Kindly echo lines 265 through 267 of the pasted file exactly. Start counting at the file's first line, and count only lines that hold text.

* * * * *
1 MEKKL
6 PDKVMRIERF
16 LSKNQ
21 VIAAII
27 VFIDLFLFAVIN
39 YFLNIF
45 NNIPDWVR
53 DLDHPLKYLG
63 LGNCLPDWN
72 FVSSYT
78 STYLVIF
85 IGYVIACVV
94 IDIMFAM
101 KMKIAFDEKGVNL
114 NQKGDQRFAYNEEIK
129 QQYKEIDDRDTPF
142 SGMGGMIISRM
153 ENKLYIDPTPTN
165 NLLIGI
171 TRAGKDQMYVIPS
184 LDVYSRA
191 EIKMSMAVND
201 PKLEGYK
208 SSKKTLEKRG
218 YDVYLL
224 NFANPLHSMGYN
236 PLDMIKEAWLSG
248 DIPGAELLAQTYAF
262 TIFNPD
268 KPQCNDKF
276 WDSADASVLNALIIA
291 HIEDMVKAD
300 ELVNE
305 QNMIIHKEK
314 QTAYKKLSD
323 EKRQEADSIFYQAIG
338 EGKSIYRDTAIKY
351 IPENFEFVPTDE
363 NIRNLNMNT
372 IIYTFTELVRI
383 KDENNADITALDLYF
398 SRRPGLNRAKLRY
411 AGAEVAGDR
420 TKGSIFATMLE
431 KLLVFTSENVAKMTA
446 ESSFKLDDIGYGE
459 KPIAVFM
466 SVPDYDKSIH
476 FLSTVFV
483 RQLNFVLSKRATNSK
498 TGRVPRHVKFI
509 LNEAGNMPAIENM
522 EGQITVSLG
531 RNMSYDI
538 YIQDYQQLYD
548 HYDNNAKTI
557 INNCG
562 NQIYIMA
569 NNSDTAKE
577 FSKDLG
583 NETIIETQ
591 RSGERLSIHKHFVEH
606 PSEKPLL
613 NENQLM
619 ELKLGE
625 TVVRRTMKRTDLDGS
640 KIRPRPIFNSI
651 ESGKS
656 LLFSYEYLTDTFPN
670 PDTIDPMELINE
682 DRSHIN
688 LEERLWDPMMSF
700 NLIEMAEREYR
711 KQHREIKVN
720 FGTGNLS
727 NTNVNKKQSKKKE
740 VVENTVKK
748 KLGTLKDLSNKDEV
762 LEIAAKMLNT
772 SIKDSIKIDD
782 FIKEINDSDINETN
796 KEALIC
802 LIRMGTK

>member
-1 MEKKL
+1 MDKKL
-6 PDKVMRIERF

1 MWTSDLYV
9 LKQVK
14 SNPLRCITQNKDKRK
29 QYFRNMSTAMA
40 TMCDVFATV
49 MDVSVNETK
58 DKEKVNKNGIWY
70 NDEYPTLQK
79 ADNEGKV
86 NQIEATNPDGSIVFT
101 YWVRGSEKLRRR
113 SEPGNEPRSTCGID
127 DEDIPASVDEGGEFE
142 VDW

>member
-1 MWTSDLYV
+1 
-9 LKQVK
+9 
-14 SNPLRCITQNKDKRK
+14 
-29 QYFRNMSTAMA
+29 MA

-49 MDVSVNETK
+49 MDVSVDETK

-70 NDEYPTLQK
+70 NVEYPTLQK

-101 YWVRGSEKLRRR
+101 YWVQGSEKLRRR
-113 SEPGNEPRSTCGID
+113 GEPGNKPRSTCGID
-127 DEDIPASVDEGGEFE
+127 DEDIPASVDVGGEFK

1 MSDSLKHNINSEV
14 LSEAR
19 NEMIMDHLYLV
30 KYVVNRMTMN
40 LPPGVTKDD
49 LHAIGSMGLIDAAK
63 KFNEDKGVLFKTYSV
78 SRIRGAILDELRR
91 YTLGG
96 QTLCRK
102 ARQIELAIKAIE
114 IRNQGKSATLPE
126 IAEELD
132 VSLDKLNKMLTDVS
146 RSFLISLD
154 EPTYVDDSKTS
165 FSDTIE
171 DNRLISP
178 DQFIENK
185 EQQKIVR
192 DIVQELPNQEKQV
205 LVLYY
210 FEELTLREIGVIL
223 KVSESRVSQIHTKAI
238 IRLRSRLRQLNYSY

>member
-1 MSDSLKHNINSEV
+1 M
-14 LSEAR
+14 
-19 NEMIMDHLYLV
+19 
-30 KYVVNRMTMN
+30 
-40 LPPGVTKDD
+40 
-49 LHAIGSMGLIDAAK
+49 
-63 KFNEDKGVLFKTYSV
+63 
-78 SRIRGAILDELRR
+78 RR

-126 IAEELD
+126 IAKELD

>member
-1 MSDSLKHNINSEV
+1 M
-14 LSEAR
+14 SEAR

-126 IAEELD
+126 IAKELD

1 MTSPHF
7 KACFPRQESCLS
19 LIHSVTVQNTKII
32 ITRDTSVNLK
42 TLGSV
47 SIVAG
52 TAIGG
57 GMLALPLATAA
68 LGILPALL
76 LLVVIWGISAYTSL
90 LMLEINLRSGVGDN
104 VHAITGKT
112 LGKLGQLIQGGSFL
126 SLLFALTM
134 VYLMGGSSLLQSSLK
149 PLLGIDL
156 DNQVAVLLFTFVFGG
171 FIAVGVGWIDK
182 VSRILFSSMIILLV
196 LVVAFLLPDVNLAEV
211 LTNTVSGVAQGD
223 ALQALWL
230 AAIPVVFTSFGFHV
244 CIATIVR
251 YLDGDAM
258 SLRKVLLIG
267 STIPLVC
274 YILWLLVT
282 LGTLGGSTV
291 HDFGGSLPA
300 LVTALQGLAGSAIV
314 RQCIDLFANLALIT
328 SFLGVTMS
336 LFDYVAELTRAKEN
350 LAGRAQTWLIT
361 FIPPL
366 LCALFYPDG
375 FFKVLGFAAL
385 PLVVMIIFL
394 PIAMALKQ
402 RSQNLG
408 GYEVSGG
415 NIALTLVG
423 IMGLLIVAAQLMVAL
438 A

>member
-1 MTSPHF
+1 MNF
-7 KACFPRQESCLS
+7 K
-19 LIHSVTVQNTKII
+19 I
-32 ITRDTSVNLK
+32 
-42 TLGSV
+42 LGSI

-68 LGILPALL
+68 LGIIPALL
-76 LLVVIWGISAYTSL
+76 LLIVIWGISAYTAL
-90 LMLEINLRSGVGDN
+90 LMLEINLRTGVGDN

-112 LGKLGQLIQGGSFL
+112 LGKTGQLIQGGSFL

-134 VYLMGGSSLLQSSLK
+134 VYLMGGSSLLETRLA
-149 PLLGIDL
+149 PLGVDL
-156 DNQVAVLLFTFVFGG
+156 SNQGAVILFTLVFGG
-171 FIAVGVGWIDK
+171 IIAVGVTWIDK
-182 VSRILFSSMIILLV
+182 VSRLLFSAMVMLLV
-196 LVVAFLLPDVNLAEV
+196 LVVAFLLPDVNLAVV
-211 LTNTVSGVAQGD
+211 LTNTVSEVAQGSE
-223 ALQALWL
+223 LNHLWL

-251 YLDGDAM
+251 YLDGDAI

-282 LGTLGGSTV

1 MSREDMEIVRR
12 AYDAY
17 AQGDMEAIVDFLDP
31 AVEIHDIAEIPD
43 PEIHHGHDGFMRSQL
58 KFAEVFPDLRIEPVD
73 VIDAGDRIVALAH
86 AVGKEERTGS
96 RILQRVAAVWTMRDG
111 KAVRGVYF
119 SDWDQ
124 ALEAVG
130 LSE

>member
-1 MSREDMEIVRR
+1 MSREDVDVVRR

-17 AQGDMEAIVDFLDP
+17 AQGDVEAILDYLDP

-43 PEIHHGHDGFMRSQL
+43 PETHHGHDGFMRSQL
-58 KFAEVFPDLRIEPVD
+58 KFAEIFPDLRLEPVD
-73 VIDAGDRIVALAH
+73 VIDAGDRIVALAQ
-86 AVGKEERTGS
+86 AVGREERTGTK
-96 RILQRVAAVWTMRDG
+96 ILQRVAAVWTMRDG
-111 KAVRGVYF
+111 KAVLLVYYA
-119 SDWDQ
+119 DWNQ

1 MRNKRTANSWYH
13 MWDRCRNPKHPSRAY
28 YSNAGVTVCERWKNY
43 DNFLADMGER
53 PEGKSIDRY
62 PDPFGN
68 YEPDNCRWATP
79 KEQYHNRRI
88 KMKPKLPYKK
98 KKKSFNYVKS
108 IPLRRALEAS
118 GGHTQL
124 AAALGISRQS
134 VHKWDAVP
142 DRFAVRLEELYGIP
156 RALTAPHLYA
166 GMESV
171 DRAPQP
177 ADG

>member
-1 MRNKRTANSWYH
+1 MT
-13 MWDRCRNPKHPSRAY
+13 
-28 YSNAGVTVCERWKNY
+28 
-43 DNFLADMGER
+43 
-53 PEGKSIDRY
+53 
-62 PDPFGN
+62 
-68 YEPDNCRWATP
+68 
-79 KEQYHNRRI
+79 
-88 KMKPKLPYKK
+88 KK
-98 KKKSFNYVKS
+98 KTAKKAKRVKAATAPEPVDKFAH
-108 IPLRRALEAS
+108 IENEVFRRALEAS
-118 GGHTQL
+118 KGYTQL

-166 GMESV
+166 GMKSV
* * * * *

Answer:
119 SDWDQ
124 ALEAVG
130 LSE